Part Two of This is Not a Test starts out with Vilson’s rejection by Teach for America. In fact, he struggled to find any sort of job for a while. And this is where Vilson shows perseverance and instead of giving up on his dream of teaching, he finds another route to become certified to teach. I believe that this is the part of Vilson’s life that lends him the most credibility with students of color and supports his philosophy that we need more teachers that look like their students. His serving of humble pie gives him a life experience that he can share with his students when they are struggling and ready to give up. His humble pie can be shared with his students so that they can see that he never gave up on himself so they shouldn’t either.
His first year of teaching was very difficult (as it is for most first year teachers). However, he found his own way to reach the students and he taught them a lot more than math. He talks about other experiences that he had teaching his first few years—drinking socially, explaining to students why they shouldn’t use the N-word, hearing about one of his students being shot in a gang-related incident, and dealing with students whose home lives were missing a caring adult. Through all of these experiences, he uses them to grow as a teacher and offers advice to the readers on how to deal with the socio-emotional part of teaching. The part that for most teachers is the hardest.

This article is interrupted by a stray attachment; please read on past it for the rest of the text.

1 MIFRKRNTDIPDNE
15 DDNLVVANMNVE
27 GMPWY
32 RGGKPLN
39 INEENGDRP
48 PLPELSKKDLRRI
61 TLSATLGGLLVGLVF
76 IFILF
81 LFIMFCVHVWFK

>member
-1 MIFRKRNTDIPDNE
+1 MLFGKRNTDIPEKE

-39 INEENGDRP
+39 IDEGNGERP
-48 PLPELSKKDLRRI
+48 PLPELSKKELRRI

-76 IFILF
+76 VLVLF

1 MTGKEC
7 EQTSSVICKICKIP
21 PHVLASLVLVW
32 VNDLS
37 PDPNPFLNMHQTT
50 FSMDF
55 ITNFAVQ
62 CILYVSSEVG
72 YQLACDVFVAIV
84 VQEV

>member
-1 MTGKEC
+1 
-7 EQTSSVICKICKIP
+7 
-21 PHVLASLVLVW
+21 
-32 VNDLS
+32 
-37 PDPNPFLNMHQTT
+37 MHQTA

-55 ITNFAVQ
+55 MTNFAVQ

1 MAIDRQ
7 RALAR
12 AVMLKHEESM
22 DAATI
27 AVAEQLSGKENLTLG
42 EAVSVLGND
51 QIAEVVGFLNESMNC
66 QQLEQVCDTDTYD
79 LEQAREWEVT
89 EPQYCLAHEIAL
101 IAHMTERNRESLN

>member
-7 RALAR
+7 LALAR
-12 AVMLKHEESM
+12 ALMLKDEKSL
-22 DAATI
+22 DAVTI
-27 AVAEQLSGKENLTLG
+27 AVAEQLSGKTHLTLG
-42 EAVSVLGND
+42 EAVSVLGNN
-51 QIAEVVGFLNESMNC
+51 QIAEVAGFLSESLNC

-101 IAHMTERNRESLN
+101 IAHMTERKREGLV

1. Get that respect.
2. Don’t try to change them, try to know them.
3. Show up to things sporadically.
4. Talk to them.
5. Humble yourself.
6. Celebrate and accentuate the positive.
What I love most about this list is that it contains all of the things that my alumni who just completed their first year of teaching tell the pre-service teachers. I think that Vilson has this list right! I also think that his list should probably be shared with all adults so they can better deal with their own children and with their colleagues.
The last section of Part Two that I am discussing in this blog is how Vilson uses his blog and his writing to share ideas, to cope with teaching, and to ask the hard questions. This is only my second blog post, but I have been inspired to blog by math educators like Vilson. Blogging is a great way to express yourself and share ideas with others. The part that is hard is to put yourself out there. Does anyone care what about what I have to say? Will anyone read it? At some point, you have to take the leap—not for others but for yourself.
Of Vilson’s six suggestions in this section of the book, which one is the hardest to do? Which one is the easiest?